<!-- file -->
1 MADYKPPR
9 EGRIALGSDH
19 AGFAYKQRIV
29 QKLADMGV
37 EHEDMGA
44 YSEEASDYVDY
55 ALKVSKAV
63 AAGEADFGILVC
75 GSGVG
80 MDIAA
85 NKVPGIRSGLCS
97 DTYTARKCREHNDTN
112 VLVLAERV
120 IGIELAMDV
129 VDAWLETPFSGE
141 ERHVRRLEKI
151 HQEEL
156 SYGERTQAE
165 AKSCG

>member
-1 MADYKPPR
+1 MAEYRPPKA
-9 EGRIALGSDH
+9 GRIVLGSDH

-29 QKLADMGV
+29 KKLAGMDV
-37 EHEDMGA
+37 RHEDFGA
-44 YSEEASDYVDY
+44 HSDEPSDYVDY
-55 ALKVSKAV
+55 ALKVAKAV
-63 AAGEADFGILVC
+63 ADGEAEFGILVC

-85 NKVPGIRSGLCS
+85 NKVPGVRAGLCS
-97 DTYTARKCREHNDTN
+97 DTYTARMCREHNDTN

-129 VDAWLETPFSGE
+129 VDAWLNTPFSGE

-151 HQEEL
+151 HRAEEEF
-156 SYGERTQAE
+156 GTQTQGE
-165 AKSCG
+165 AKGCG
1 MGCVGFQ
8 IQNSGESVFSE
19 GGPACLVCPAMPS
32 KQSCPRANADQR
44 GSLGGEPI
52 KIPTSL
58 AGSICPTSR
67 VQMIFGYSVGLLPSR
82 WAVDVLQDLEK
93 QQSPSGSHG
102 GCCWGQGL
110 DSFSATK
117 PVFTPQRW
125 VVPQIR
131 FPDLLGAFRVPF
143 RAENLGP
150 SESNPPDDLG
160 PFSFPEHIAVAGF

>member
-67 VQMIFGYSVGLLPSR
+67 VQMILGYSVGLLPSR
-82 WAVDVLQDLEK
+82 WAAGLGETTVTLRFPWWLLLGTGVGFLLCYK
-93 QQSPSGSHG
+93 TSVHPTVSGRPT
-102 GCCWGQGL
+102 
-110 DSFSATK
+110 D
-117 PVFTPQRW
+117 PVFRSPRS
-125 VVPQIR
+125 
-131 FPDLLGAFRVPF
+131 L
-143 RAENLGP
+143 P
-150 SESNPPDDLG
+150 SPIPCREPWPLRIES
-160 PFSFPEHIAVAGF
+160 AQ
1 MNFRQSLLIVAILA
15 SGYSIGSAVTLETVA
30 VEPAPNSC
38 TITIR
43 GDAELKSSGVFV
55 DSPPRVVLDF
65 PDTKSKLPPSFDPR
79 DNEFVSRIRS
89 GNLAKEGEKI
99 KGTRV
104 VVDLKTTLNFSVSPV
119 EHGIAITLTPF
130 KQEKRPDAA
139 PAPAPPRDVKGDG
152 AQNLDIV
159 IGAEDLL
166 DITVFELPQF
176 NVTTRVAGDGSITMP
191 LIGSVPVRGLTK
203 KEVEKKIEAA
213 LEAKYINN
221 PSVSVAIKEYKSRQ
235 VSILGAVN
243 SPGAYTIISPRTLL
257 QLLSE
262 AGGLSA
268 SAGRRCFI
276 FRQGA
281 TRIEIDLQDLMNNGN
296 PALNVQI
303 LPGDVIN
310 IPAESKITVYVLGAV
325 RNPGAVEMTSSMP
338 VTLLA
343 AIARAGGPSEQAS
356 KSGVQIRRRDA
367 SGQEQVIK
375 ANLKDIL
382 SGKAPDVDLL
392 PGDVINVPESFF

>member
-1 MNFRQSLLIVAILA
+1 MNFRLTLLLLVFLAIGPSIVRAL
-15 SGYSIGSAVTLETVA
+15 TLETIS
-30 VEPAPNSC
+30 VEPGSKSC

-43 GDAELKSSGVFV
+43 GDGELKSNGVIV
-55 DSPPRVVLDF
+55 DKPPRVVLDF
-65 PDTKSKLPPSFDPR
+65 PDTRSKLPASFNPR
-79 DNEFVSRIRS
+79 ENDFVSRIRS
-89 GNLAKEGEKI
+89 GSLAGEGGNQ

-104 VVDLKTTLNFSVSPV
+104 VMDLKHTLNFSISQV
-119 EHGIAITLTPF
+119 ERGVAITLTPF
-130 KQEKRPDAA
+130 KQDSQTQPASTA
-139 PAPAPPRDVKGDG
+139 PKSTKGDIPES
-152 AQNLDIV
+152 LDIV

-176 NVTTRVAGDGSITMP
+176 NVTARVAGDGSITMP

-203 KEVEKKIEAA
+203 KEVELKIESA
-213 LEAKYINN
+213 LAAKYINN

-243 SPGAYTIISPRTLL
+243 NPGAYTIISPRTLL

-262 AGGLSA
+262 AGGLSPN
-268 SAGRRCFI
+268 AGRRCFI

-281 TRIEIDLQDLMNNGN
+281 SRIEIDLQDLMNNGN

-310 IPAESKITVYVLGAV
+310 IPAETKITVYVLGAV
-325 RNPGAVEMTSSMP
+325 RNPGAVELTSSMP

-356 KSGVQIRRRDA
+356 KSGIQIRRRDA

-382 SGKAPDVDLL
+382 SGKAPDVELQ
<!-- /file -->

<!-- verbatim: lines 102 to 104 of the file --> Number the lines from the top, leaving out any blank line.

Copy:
152 AQNLDIV
159 IGAEDLL
166 DITVFELPQF